Editor’s note: RFG Fellow Madison Chapman recently earned her master’s degree in Development Economics, Humanitarian Studies and Gender from The Fletcher School of Law and Diplomacy at Tufts University, and received a Presidential Management Fellowship, which allows her to work as a civil servant. She also survived lymphoma while in graduate school, and now that she’s been in remission for more than a year, she wanted to get more involved in the cancer advocacy community. She recently published the following article on cancer treatment and fertility in Ms. Magazine.
This article is about health care access, infertility, President Biden, and the big business of fertility preservation and IVF in the United States.
But first, a disclaimer:
In December 2018, I was diagnosed with Hodgkin’s lymphoma. It took a month of testing, prodding and scanning to confirm, but a biopsy finally revealed that stealthy stalker—cancer. I was 24 and in my first semester of graduate school.
Days later, I met my oncologists. I nodded robotically as we discussed treatment, survival rates, chemotherapy, nausea, hair loss. Then my oncologists caught me off guard: Did I want to freeze my eggs?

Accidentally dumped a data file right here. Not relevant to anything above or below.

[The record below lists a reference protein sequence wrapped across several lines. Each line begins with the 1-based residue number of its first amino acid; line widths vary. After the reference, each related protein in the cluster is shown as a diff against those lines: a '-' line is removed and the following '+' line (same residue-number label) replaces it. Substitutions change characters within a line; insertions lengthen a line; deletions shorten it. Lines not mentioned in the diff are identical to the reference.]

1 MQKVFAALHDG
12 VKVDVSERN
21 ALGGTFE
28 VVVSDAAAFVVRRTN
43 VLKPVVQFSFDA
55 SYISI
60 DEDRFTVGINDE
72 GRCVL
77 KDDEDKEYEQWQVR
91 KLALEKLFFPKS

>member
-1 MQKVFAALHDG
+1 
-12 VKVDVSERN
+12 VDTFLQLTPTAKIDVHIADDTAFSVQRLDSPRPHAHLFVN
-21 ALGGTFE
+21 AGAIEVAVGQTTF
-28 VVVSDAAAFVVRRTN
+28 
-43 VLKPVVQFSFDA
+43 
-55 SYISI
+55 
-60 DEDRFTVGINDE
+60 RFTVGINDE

Between 20-70 percent of those undergoing cancer treatment experience infertility, yet only a handful of states mandate that health insurance companies cover the exorbitant fees for in vitro fertilization (IVF). Many of these mandates do not apply to those with cancer or other chronic illnesses. The Affordable Care Act (ACA), despite expanding access to health care, also fails to mandate fertility coverage federally.
Those faced with the harrowing decision to pay out of pocket for fertility treatment—especially transgender folk, queer folk, the chronically ill and Black women, who are at greater risk of infertility—can experience severe physical, emotional and psychological harm as a result.
My oncologists told me that I could undergo precautionary egg preservation. Yet my health insurance company, unsurprisingly, did not insure egg freezing, so I would have to pay the $12,000 sticker price up front. I had nowhere near $12,000 to spend, but with the immense privilege of family and community financial support, I decided to go through with the procedure.
After one month of injecting myself with hormones and feet in stirrups, I was able to harvest 35 eggs before chemotherapy—my own insurance policy on motherhood. Unfortunately, even with a generous subsidy from the Livestrong Foundation, that “insurance policy” cost $5,000 plus a shocking $1,000 annual storage fee—in fine print, of course.